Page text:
During the first two focus groups, we asked participants to discuss barriers and facilitators to successful management and follow-up of abnormal test result alerts and provide suggestions for improvement. We encouraged participants to think beyond the CPRS user interface, software, and hardware, and to consider broader human factors engineering issues such as organizational, personnel, workflow, and work environment concerns. Participants in the third focus group at each site concurred or dissented with the most frequently raised themes from the first two focus groups and discussed further barriers and suggestions for improvement.

Data Analysis

We used thematic analysis [26] to analyze our focus group transcripts, with the goal of identifying common alert management barriers and facilitators and suggestions for improving the alert system. Analysis tasks included a) the development of an initial coding taxonomy; b) open coding, in which text passages were examined for recurring themes and ideas; and c) axial coding, in which themes were organized into meaningful relationships. Figure 1 depicts the flow of analysis tasks.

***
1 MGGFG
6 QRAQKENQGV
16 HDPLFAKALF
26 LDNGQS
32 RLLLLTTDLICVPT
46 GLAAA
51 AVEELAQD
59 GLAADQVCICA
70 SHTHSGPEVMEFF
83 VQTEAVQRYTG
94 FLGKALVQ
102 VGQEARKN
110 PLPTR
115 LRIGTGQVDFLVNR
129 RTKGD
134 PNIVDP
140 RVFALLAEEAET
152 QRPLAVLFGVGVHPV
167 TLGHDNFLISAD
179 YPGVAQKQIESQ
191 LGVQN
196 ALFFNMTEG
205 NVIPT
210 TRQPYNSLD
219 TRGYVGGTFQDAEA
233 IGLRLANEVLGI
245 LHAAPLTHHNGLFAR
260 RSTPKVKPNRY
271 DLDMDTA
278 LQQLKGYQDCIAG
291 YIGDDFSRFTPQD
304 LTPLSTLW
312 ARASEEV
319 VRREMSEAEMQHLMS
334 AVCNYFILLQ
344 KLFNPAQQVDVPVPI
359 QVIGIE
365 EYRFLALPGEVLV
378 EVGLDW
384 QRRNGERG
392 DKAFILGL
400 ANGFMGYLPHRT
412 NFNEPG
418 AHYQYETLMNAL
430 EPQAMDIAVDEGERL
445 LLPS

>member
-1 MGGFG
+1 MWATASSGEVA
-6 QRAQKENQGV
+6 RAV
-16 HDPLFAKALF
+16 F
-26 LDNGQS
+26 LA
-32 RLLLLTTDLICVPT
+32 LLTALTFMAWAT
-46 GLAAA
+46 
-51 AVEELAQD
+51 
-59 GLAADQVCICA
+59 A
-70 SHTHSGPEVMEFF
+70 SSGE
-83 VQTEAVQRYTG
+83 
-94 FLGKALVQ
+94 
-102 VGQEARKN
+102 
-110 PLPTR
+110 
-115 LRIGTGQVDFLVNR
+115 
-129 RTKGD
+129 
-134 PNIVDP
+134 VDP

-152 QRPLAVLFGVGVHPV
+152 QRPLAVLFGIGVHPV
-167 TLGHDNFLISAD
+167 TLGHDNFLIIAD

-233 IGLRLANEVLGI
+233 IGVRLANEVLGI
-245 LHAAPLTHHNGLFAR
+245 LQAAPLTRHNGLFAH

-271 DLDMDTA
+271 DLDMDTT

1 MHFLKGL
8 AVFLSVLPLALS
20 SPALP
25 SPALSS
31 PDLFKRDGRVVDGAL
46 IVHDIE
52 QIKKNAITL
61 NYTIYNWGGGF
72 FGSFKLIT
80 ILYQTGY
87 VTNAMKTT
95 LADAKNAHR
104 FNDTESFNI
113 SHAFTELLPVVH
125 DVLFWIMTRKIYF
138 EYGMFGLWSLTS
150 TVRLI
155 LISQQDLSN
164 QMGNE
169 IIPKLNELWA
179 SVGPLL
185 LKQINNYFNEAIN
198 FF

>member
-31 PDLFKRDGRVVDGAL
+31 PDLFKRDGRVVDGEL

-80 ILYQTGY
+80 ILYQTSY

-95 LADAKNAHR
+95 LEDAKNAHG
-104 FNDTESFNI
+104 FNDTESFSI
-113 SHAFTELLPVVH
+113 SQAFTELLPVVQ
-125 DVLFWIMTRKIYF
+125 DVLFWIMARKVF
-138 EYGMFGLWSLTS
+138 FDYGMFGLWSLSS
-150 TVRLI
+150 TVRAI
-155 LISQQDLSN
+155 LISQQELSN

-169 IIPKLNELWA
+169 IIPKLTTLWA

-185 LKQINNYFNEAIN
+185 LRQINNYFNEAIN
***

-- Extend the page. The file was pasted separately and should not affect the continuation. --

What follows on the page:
Figure 1
figure 1

Summary of coding process and analysis flow.

Taxonomy Development and Open Coding

Two coders with qualitative research experience independently coded the focus group transcripts for content pertaining to barriers, facilitators, and suggestions for improvement. The coded data sets were then merged and reviewed by a third coder (the validator) to reconcile nearly identical quotations, codes carrying different labels yet referring to the same phenomenon, and codes needing further discussion to reach consensus. The coding team then met to review and reach agreement on discrepant codes and quotations. After a one-week waiting period to reduce priming effects, each coder independently coded the finalized quotation list using the newly developed taxonomy. The validator again identified inter-coder discrepancies, which were resolved by consensus.

Axial Coding